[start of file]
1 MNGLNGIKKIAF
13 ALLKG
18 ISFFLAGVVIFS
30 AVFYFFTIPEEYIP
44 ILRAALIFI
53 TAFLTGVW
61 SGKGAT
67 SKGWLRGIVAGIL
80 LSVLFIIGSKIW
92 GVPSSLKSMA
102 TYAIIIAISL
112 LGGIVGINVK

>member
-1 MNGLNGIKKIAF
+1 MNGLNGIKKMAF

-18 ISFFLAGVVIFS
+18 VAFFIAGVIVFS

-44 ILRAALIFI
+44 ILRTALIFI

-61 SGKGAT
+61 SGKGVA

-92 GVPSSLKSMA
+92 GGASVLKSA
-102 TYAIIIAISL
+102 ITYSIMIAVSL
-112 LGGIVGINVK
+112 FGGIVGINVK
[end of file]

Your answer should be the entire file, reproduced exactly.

1 MNGLNGIKKIAF
13 ALLKG
18 ISFFLAGVVIFS
30 AVFYFFTIPEEYIP
44 ILRAALIFI
53 TAFLTGVW
61 SGKGAT
67 SKGWLRGIVAGIL
80 LSVLFIIGSKIW
92 GVPSSLKSMA
102 TYAIIIAISL
112 LGGIVGINVK

>member
-1 MNGLNGIKKIAF
+1 MNGLNGIKKMAF

-18 ISFFLAGVVIFS
+18 VAFFIAGVIVFS

-44 ILRAALIFI
+44 ILRTALIFI

-61 SGKGAT
+61 SGKGVA

-92 GVPSSLKSMA
+92 GGASVLKSA
-102 TYAIIIAISL
+102 ITYSIMIAVSL
-112 LGGIVGINVK
+112 FGGIVGINVK